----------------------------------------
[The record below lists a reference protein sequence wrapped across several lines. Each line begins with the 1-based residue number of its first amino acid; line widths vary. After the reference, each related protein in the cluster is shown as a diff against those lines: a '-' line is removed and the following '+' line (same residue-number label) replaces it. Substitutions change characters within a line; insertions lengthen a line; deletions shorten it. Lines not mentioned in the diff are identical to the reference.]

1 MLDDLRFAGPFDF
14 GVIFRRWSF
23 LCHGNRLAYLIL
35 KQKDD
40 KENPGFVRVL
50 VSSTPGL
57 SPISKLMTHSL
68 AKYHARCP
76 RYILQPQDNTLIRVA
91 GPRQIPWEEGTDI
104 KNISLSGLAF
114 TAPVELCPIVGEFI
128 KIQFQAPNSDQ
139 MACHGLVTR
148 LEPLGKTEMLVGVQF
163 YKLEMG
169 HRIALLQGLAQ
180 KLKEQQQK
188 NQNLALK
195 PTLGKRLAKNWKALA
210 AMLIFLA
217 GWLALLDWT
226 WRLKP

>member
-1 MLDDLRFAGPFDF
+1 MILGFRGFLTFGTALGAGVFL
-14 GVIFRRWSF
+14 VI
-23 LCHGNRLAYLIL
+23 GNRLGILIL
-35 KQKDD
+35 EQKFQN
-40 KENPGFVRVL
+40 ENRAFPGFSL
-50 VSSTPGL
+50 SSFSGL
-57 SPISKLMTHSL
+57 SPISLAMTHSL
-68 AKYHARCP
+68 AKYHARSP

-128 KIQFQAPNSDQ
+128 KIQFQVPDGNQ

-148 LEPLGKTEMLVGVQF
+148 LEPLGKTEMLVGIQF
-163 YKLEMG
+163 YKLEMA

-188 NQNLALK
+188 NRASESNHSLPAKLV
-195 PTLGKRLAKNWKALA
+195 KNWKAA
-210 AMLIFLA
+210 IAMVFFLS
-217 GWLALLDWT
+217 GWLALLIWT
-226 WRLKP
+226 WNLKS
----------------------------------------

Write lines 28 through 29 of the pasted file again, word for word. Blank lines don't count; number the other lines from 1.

-14 GVIFRRWSF
+14 VI